using index() on multidimensional lists

For a one dimensional list, the index of an item is found as follows:

`````` a_list = ['a', 'b', 'new', 'mpilgrim', 'new']
a_list.index('mpilgrim')
``````

What is the equivalent for a 2 or n dimensional list?

Edit: I have added an example to clarify: If I have a 3 dimensional list as follows

``````b_list = [
[1,2],
[3,4],
[5,6],
[7,8]
],
[
[5,2],
[3,7],
[6,6],
[7,9]
]
``````

Now lets say I want to identify a certain value in this list. If I know the index of the 1st and 2nd dimesion but don't know the zero-th index for the value I want, how do I go about finding the zero-th index?

Would it be something like:

``````  target_value = 7
b_list[0].index(target_value)
``````

With the output being an integer: 0

• You should clarify with an example what you want the equivalent of `a_list.index()` to return. The index of a flattened list? the recursive sequence of enclosing lists? ...?
– mac
Jun 29, 2011 at 9:41

I don't know of an automatic way to do it, but if

`a = [[1,2],[3,4],[5,6]]`

and you want to find the location of 3, you can do:

`x = [x for x in a if 3 in x][0]`

`print 'The index is (%d,%d)'%(a.index(x),x.index(3))`

The output is:

`The index is (1,0)`

• Loved your solution, ingenious! Oct 15, 2016 at 7:35
• Hey this is great but if the item isn't in the list I get an out of range exception. Any nice way to handle this?
– JMG
Mar 1, 2017 at 1:00
• @JMG It seems Try and Except is the only solution for this.
– Mo-
Mar 19, 2018 at 17:55
• You can save one `index` call by doing `i = [i for i in range(a) if 3 in a[i]][0]` and then: `'The index is (%d,%d)'%(i, a[i].index(3))` Oct 18, 2020 at 13:13
• It never came to my mind that I could use a list as parameter for the "index" function. This concept simplified my code. Dec 31, 2021 at 2:57

For two dimensional list; you can iterate over rows and using .index function for looking for item:

``````def find(l, elem):
for row, i in enumerate(l):
try:
column = i.index(elem)
except ValueError:
continue
return row, column
return -1

tl = [[1,2,3],[4,5,6],[7,8,9]]

print(find(tl, 6)) # (1,2)
print(find(tl, 1)) # (0,0)
print(find(tl, 9)) # (2,2)
print(find(tl, 12)) # -1
``````

A multidimensional list is simply a list with more lists inside of it. So its indices would be lists themselves.

``````a = [[1, 2, 3], [2, 3, 4], [3, 4, 5]]
print a.index([2, 3, 4])
# prints 1
``````
``````list_2d = [[1,2],[3,4],[5,6]]

element = 1

index_row = [list_2d.index(row) for row in list_2d if element in row]

index_column = [row.index(element) for row in list_2d if element in row]
``````

For multidimensional arrays:

``````def find(needle,haystack):
if needle == haystack: return []
# Strings are iterable, too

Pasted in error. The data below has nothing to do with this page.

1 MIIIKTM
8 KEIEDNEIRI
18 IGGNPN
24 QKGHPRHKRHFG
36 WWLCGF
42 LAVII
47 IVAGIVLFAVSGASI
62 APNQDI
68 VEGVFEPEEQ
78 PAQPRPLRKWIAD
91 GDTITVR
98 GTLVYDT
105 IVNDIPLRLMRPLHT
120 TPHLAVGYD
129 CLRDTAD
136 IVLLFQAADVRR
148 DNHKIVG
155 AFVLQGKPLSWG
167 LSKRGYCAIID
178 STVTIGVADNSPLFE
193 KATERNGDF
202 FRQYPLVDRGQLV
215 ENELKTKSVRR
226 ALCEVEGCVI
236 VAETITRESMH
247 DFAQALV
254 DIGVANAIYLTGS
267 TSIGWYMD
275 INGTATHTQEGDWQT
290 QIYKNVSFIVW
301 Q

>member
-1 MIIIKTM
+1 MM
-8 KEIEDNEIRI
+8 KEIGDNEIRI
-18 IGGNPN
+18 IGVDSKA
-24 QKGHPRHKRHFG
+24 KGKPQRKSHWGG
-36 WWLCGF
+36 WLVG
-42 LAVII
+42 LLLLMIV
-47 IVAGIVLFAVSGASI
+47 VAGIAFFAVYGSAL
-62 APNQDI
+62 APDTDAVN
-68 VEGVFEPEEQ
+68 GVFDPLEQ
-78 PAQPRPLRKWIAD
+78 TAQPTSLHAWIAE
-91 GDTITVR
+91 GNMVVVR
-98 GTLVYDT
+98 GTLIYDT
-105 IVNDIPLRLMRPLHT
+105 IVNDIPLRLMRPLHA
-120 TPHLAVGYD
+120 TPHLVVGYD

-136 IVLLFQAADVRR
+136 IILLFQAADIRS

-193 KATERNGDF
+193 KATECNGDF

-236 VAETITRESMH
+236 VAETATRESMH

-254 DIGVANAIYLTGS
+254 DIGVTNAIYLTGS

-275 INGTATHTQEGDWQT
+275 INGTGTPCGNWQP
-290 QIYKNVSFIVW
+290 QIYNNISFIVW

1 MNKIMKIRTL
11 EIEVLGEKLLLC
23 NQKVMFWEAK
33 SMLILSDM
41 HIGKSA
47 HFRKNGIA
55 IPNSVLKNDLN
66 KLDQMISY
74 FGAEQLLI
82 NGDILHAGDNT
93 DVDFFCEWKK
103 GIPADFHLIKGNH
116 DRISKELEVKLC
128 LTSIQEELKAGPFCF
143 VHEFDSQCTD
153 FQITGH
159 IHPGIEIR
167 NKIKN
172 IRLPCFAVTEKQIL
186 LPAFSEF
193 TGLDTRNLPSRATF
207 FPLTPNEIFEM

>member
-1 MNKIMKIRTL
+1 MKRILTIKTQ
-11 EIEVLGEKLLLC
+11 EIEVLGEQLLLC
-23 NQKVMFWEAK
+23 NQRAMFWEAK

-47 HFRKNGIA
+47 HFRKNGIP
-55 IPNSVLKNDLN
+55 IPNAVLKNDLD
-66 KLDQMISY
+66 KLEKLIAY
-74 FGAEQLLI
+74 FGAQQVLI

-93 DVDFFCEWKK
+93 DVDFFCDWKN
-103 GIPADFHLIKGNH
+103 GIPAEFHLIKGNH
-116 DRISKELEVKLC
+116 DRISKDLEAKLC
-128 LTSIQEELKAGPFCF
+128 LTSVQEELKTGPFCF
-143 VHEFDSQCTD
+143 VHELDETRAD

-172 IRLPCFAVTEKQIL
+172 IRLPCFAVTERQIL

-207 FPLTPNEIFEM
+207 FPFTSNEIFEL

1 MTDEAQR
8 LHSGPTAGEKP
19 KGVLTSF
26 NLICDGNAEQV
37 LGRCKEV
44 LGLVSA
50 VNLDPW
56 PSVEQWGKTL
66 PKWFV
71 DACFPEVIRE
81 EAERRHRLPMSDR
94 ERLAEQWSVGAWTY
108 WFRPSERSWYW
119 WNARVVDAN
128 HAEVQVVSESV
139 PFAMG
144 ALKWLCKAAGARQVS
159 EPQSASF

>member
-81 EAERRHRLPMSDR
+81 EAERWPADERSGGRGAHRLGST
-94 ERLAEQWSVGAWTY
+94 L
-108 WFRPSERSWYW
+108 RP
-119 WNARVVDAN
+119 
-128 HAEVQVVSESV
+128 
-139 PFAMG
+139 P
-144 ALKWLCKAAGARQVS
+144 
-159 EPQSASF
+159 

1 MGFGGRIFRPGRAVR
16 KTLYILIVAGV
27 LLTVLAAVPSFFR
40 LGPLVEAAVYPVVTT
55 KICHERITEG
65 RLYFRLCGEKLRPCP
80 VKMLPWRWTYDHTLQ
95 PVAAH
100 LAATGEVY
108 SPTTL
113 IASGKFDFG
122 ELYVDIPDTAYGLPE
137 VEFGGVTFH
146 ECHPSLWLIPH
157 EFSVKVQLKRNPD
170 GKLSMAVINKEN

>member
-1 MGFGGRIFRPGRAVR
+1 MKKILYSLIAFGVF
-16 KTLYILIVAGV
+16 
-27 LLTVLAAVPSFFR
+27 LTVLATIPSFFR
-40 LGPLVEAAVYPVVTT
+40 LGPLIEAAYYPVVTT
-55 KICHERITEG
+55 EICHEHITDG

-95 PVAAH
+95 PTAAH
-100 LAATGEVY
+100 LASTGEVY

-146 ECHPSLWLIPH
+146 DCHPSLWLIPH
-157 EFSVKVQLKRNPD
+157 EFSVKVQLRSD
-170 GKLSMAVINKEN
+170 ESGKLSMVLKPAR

if isinstance(haystack,str) and len(haystack)<=1: return None
try:
for i,e in enumerate(haystack):
r = find(needle,e)
if r is not None:
r.insert(0,i)
return r
except TypeError:
pass
return None

ml = [[1,2,3],[4,5,6],[7,8,9]]
print find(2,ml)
ml = [3,[[1,2,3],[4,5,6],[7,8,9]]]
print find(2,ml)
ml = [[["ab", "bc", "cde"]]]
print find("d",ml)
``````

There should be a better way to avoid the try/except block, but I could not find one: In Python, how do I determine if an object is iterable?

You can use the following sample method too:

``````data = [[1, 1,2],[12,4],[6]]

def m_array_index(arr, searchItem):
for i,x in enumerate(a):
for j,y in enumerate(x):
if y == searchItem:
return i,j

print m_array_index(data, 6)
``````

Or with all occurrences(sure code could be optimized - modified to work with generators and so on - but here is just a sample):

``````occurrences = lambda arr, val: tuple((i,j) for i,x in enumerate(arr) for j,y in enumerate(x) if y == val) or ((-1,-1))

print occurrences(data, 1) # ((0, 0), (0, 1))
print occurrences(data, 12) # ((1, 0),)
print occurrences(data, 11) # (-1, -1)
``````

For n-dimensional recursive search, you can try something like this:

``````from copy import copy
def scope(word, list, indexes = None):
result = []
if not indexes:
indexes = []
for index, item in enumerate(list):
try:
current_index = indexes + [index]
result.append(current_index + [item.index(word)])
except ValueError:
pass

if type(item[0]) == type([]):
indexes.append(index)
result.extend(scope(word, item, copy(indexes)))

return result
``````

And the result is:

``````>>> d_list = [['a', 'b', 'new', 'mpilgrim', 'new'], [['a', 'b', 'new', 'mpilgrim', 'new'], ['b', 'd', 'new', 'mpilgrim', 'new']]]
>>> word = 'mpilgrim'
>>> result = scope(word, d_list)
[[0, 3], [1, 0, 3], [1, 1, 3]]
``````

Probably there are better ways to do it, but that is the one I figured out without getting any library.

EDIT: Actually, it was not perfect and one library must be added. It's copy. Now it's ok.

If you want to find the list that has an item, the simplest way to do it is:

``````i = 4
index = b_list[0].index( filter(lambda 1D_list: i in index , b_list[0]) )
``````

Or if you know there are more than one matches for the item, then you can do:

``````i = 4
indexes = []
for match in filter(lambda 1D_list: i in list, b_list[0]):
indexes.append(b_list[0].index(match))
``````

None of this will raise any errors but they'll only work if there is no subarray. Go here for information about the functionality of filter.

``````list1 = [10, 20, [300, 400, [5000, 6000, [1, 6000, 2]], 6000, 500], 30, 40]

print('---------------------------------------------------------')

index = []

index_result=['6000 index is list1']

def try_this(list1, index):
for x, element in enumerate(list1):
if element == 6000:
index.append(x)
index_result.append(index[:])
index.pop()
elif type(element) == list:
index.append(x)
try_this(element, index)
index.pop()

print(try_this(list1, index))
print(index_result)
``````